Water Well Journal

August 2015

Water Well Journal

Issue link: http://read.dmtmag.com/i/543740

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Page 37 of 71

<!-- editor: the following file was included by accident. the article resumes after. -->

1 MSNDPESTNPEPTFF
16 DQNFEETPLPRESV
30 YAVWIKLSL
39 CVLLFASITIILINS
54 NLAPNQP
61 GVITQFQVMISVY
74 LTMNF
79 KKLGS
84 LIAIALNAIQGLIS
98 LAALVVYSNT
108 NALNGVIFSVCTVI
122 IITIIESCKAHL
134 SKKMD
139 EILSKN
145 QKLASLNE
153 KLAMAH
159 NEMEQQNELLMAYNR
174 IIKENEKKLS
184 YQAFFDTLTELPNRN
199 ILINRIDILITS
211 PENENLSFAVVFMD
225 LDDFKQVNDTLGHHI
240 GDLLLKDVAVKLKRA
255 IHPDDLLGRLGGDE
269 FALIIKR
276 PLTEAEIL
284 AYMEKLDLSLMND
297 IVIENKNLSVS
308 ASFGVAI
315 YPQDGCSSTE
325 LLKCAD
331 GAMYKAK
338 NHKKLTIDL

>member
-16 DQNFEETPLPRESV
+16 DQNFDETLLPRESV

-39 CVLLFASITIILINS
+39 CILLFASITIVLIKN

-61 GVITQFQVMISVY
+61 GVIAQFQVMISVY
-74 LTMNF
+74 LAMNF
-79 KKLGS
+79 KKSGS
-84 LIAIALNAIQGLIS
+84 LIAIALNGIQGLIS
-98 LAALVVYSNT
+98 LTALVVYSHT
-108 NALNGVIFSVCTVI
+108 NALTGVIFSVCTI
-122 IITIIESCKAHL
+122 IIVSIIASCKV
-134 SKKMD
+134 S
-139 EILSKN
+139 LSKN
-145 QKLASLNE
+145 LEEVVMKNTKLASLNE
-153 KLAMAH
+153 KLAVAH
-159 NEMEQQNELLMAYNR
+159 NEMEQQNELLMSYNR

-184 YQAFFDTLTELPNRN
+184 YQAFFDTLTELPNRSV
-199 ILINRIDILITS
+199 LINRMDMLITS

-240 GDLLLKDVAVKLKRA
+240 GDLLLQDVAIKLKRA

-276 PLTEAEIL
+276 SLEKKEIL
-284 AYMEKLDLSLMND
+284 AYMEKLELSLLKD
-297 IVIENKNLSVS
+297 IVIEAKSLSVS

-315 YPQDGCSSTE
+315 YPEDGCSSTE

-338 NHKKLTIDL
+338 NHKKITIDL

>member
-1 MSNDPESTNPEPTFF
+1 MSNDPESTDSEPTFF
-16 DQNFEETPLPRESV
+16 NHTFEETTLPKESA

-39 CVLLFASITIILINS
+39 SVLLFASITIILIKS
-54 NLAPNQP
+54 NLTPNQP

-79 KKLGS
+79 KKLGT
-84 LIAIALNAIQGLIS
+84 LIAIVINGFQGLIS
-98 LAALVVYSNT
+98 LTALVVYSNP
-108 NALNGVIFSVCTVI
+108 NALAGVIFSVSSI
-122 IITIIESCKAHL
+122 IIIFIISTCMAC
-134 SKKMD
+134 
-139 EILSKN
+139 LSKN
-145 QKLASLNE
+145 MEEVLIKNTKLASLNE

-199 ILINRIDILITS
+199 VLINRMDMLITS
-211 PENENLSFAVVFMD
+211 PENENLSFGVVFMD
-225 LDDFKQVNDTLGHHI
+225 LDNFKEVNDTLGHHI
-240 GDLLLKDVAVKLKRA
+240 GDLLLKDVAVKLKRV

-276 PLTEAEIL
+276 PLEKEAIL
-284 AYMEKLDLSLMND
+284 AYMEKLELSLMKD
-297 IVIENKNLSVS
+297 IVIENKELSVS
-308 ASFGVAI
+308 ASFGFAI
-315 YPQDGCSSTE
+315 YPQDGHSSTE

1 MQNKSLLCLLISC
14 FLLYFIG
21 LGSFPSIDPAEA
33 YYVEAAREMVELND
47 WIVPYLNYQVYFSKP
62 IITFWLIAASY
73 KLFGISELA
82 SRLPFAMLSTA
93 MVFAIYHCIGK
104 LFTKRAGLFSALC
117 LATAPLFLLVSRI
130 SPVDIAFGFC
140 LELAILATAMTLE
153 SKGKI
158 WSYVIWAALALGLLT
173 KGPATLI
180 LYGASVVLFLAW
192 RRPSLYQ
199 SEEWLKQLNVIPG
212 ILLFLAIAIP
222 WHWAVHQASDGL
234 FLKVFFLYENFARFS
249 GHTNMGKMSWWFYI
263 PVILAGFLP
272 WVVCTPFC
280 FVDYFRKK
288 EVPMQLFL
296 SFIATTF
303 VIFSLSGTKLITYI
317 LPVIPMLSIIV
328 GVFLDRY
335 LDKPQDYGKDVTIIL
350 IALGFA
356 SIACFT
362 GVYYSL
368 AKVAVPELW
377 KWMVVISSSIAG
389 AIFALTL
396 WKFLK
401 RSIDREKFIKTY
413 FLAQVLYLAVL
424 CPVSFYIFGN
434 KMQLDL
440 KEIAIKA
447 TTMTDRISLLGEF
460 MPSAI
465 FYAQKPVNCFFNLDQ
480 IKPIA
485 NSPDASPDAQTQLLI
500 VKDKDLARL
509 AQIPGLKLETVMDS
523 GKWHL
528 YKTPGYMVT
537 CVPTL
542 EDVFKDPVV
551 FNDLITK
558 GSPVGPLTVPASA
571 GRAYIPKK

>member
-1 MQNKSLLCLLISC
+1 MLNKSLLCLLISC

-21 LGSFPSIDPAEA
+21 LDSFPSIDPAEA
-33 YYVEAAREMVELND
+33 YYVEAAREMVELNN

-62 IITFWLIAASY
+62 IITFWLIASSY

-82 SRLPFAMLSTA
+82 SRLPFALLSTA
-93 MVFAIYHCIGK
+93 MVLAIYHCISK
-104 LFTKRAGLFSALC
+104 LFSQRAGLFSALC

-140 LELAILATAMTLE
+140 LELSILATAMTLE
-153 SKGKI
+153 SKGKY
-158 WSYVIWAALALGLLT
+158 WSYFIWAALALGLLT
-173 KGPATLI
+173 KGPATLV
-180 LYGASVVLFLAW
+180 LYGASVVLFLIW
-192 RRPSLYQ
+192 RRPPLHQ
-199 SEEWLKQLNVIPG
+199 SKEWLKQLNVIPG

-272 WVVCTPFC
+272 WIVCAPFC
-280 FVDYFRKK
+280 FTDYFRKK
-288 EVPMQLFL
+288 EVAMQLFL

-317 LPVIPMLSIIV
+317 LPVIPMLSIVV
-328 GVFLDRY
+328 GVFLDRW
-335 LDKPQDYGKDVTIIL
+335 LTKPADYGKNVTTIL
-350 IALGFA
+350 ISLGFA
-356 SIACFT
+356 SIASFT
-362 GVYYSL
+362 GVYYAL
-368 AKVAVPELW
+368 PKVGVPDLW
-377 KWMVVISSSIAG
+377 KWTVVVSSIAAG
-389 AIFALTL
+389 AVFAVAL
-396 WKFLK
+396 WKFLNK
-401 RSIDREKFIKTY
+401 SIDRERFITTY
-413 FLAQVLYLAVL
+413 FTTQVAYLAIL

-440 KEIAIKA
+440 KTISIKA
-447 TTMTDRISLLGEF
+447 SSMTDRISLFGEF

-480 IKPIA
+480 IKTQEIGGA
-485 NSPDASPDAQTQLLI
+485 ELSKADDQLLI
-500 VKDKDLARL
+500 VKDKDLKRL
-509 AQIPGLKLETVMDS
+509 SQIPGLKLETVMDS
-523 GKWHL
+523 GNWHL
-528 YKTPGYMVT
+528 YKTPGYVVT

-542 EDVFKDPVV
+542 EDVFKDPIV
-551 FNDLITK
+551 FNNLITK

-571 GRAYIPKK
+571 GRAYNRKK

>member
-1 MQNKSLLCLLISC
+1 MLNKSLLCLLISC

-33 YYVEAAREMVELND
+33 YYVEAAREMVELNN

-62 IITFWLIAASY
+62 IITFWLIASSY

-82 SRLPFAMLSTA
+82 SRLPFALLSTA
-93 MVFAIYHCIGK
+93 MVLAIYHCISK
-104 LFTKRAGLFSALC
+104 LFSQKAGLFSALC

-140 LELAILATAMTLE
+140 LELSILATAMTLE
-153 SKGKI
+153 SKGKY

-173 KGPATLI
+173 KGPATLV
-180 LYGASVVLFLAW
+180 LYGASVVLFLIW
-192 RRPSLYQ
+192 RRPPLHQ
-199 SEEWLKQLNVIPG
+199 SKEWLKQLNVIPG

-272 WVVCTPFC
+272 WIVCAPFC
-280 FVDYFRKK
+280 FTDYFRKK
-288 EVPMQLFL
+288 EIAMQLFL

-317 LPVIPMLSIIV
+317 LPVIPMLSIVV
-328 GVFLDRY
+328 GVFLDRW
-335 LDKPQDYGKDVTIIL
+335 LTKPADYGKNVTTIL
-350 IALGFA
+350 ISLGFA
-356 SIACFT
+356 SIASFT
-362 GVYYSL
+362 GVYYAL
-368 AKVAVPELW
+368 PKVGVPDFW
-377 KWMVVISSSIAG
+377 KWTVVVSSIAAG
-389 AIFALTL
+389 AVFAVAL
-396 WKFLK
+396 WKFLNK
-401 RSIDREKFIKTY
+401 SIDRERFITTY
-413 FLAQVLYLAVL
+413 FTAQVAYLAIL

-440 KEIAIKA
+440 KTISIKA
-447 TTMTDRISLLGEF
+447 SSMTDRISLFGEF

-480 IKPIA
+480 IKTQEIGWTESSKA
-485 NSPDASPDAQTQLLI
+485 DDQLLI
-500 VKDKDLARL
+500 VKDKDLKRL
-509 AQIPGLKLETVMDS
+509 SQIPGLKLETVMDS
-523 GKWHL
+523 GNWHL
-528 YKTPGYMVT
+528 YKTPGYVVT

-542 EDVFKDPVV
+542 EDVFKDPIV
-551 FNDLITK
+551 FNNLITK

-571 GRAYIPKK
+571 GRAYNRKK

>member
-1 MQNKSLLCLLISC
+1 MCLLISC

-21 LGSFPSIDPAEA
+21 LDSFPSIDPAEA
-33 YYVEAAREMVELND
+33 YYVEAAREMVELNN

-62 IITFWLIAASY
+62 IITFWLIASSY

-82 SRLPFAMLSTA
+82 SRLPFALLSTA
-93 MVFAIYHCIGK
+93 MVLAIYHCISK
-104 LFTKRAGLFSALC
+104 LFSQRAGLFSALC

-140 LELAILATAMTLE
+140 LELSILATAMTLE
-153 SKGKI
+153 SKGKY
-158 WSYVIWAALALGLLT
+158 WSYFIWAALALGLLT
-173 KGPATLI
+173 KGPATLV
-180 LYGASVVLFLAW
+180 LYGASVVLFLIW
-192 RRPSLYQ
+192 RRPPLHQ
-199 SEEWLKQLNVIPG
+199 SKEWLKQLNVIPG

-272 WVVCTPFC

W e kicked off this three-part series last month with many of the specific characteristics regarding pumps. This month we will delve into various aspects of electric motors you should understand or know how to find. Actually, we'll expand this topic somewhat and include engines in our discussion. That's why the title has been changed to what you should know about drivers. Submersible or "Regular" Motors Anybody who has worked around electric motors used for well pumps for any period of time can tell you the fit characteristics between an ordinary squirrel-cage electric motor and a submersible pump motor could not be further apart. The submersible motor is generally designed to fit onto a National Electrical Manufacturers Association (NEMA) rated frame based on the motor's diame- ter, horsepower, and speed. But wait— so is the normal squirrel-cage motor. They are each usually designed for bolt- ing and fitting onto a specific pattern established for the motor's horsepower and speed, which are also often a func- tion of the motor's diameter for a sub- mersible motor. Beyond that specific factor, though, is the next thing in common the two kinds of motors share. It is what usually ends up killing the motor. Now there can be many potential defects in a motor or operating conditions that can harm a motor. But the odds are one specific op- erating issue will become the ultimate culprit resulting in the motor's demise— heat. Heat is the great equalizer when it comes to a cause of failure for any elec- tric motor, whether it is less than ½ hp or as large as 5000 hp. If the motor is asked to operate in any condition it is not designed for and for any extended period of time, you can bet the motor will ultimately fail. Think about it. Almost all the com- mon causes of motor failure you hear about—overloading, excessive cycles (starts and stops), dusty or dirty operat- ing environments, low or high voltage, running a three-phase motor on open- delta power, inadequate bearing lubrica- tion, insufficient cooling—are simply individual factors with the same out- come. The motor dies because of exces- sive heat. As the technician on the job, it is your responsibility to investigate and eliminate any potential cause of this heat and correct it. By recognizing ex- cessive heat is the ultimate outcome arising from another situation, or even several situations, you can generally identify and possibly arrest the root cause of this heat and stop the death of the motor. One of the most common types of motor failures is operating a three-phase motor on open-delta (two transformers instead of three) power. Normally, this results in a negative sequence voltage where the motor is literally fighting against itself. Generally, the most reli- able fix in this case is to derate the load up to 10%-15% to prevent problems. For example, this means you should rate the maximum pump load on a 50 hp motor to no more than 42-45 bhp (brake horsepower) of the pump load. This leads us to another basic item about electric motors you should know. A simple fix of one potential symptom may not correct the final result. You should never consider correcting an overloading condition as enough by it- self to prevent a motor burnout, if the motor is still generating excessive heat due to inadequate cooling or low volt- age. It is incumbent upon you to verify all of the motor's operating conditions and ensure you have done all you can. One of the obvious questions sur- rounding submersible motors is how can you be expected to verify adequate water is passing by the motor in a well. This is a situation where you can only do the best you can. Know what to look for and how to correct it when you find it. Inspect the entire installation and document the well conditions. Where is the motor located within the wellbore? Is the water top feeding (coming in over the top of the pump and motor) or being bottom fed (from under and over it)? If top feeding, was there a shroud placed over the motor to induce flow past the motor and ensure there is ade- quate cooling velocity? If not, was there any type of basic flow-inducing tube placed to generate any movement of water around the motor at all? If you spend a few extra minutes with the installation and inform your client of the operating conditions that will someday lead to failure of their motor—and better yet, correct it— you will most certainly have gained a customer for life. ED BUTTS, PE, CPI ENGINEERING YOUR BUSINESS ENGINEERING continues on page 38 A simple fix of one potential symptom may not correct the final result . waterwelljournal.com 36 August 2015 WWJ There are basic characteristics of motors you need to know.

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